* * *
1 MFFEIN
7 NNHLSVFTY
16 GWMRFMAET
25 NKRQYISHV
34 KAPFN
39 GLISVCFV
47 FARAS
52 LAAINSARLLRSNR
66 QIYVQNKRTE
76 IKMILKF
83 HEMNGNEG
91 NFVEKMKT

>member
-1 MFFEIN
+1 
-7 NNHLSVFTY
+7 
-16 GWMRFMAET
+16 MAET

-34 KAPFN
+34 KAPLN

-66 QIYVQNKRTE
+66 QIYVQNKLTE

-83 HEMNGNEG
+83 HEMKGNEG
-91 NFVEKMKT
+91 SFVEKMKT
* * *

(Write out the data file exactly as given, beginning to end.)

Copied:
1 MFFEIN
7 NNHLSVFTY
16 GWMRFMAET
25 NKRQYISHV
34 KAPFN
39 GLISVCFV
47 FARAS
52 LAAINSARLLRSNR
66 QIYVQNKRTE
76 IKMILKF
83 HEMNGNEG
91 NFVEKMKT

>member
-1 MFFEIN
+1 
-7 NNHLSVFTY
+7 
-16 GWMRFMAET
+16 MAET

-34 KAPFN
+34 KAPLN

-66 QIYVQNKRTE
+66 QIYVQNKLTE

-83 HEMNGNEG
+83 HEMKGNEG
-91 NFVEKMKT
+91 SFVEKMKT